Pride restored to 'ancient capital' Perth
- 15 March 2012
- From the section Tayside and Central Scotland
When city status was awarded to Perth, the reaction from civic leaders was more of pride restored, rather than an honour granted.
Welcoming the news, the Provost of Perth and Kinross Council, Dr John Hulbert, said the new status would open a "glorious new chapter in Perth's long history", before adding, pointedly: "Full restoration of its ancient dignity is long overdue."
Perth has long been known as the "fair city" and is considered by many to be the first capital of Scotland from the 800s until 1437.
In a time when the royal court moved frequently around Scotland, there was no official capital - but Perth and Kinross Council archivist Steve Connelly argues that Perth has a solid claim to the title.
"In the lead-up to that sort of period, certainly the king made his home at the Blackfriars Monastery quite regularly at Perth," he told BBC Scotland. "If anywhere could have been considered a capital, it would be there."
"Certainly, it had more than its fair share of parliaments and privy councils - more than Edinburgh in that sort of period."
Built on the banks of the River Tay, it was also a prosperous town, trading with France, the low countries and the Baltic countries in luxury goods like silk and pottery.
Perth's role as a favoured location for the royal court suffered a blow in 1437, when King James I was murdered there, but it was already a royal burgh by this time - a status probably conferred in the 1120s and confirmed by a charter from King William the Lion in about 1210.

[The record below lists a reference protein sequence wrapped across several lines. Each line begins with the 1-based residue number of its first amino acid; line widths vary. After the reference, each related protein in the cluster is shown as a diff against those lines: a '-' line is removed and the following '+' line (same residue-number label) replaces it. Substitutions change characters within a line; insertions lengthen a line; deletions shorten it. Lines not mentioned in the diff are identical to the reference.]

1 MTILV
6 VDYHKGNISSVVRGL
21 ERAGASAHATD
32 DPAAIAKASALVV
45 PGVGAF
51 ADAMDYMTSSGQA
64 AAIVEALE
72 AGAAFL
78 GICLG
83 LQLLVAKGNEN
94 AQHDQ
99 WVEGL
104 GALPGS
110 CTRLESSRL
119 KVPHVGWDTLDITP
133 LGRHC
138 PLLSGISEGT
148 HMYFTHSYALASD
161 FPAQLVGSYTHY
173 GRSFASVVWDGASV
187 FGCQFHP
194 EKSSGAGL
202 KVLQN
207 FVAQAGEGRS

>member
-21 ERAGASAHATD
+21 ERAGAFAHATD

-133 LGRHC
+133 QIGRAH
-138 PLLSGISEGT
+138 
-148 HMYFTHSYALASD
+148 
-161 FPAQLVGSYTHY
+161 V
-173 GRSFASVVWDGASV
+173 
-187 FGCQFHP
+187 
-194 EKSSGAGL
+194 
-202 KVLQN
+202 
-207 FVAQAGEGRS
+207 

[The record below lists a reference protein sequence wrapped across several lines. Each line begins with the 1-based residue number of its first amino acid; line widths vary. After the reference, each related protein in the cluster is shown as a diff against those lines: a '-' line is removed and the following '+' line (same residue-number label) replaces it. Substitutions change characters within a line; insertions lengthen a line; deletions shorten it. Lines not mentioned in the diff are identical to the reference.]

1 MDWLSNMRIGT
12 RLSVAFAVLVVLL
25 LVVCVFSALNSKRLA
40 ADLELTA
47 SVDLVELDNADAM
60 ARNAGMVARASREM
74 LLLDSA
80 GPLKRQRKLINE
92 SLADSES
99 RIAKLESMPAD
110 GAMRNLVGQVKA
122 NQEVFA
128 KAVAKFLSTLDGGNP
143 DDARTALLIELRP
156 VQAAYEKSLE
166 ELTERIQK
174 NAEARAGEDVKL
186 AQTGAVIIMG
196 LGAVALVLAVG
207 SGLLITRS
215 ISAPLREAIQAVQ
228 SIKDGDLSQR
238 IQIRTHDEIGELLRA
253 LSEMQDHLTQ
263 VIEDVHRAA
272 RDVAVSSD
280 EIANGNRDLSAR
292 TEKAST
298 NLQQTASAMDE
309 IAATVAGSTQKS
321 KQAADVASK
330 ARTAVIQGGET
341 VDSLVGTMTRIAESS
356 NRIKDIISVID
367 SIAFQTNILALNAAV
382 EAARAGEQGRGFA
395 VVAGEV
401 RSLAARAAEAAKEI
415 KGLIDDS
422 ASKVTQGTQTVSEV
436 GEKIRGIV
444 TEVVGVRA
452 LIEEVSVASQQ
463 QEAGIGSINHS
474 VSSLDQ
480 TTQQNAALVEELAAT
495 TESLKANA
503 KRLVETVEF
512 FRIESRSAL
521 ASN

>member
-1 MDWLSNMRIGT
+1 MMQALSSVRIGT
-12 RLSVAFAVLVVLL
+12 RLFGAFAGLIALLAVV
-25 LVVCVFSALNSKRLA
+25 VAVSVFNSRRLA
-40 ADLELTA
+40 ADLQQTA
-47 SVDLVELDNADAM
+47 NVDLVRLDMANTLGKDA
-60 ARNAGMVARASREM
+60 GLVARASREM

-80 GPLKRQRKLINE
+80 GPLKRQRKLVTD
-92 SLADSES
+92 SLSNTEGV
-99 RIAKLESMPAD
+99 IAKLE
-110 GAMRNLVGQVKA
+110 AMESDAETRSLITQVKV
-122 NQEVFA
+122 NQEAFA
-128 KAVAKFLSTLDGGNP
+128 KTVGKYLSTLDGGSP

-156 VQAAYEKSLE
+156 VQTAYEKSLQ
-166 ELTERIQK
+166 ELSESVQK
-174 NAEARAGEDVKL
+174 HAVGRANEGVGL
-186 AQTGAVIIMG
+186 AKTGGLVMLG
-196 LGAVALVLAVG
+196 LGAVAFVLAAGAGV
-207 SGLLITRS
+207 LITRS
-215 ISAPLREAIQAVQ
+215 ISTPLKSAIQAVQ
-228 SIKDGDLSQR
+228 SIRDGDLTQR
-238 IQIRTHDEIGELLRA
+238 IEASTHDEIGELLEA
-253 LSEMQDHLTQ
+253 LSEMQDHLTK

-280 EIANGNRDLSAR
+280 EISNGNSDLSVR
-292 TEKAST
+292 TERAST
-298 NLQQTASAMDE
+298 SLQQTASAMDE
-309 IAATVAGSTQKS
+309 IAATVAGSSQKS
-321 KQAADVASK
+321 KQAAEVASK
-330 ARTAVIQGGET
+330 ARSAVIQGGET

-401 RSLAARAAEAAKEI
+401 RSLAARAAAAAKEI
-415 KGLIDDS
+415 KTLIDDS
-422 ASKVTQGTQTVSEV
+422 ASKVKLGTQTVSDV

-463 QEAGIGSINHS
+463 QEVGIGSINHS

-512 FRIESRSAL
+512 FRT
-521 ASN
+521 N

Then in 1600 came the King James VI charter which was to become crucial to the city status bid - a charter which referred to Perth as a city and royal burgh.
"It seems fairly explicit that King James VI thought of it as a city," Mr Connelly said.
But local government reform knows no sentimentality and all this glorious history was ignominiously stripped away in 1975. Perth lost its city status and only four cities remained in Scotland - Aberdeen, Dundee, Edinburgh and Glasgow.
"The City and Royal Burgh of Perth - which was known colloquially as Perth town council - was abolished and the unit of government became Perth and Kinross District Council," Mr Connelly said.
"Of course it was covering a much bigger area than just the city. It was really a predominantly rural area with Perth as its administrative centre. So it created a situation where you couldn't really call it Perth City Council."
But no-one in Perth stopped calling it a city. It retained a city hall and was allowed to keep elements of its heraldry that referred to its previous status.
Road signs at the town's limits welcomed people to the "City of Perth" and other signs pointed people to the "City centre".
The creation of Inverness and Stirling as cities - two other administrative centres for councils covering large rural areas - gave new hope that Perth could follow in their path.
Perth's successful bid was built on the backbone of the 1600 "golden charter", but Mr Connelly said the honour was a genuine restoration to a place that historically only gave way in precedence to Edinburgh.
"Pre-1975 it was known as the City and Royal Burgh of Perth - there were no doubts about it," he added.